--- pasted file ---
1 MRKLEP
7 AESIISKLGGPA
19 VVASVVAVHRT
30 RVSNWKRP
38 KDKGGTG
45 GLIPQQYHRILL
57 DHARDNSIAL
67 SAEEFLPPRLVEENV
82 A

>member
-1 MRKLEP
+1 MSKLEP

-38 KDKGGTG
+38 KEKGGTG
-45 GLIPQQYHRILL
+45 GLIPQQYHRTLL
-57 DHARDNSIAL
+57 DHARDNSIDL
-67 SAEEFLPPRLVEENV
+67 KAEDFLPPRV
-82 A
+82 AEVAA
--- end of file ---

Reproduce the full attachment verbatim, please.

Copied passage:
1 MRKLEP
7 AESIISKLGGPA
19 VVASVVAVHRT
30 RVSNWKRP
38 KDKGGTG
45 GLIPQQYHRILL
57 DHARDNSIAL
67 SAEEFLPPRLVEENV
82 A

>member
-1 MRKLEP
+1 MSKLEP

-38 KDKGGTG
+38 KEKGGTG
-45 GLIPQQYHRILL
+45 GLIPQQYHRTLL
-57 DHARDNSIAL
+57 DHARDNSIDL
-67 SAEEFLPPRLVEENV
+67 KAEDFLPPRV
-82 A
+82 AEVAA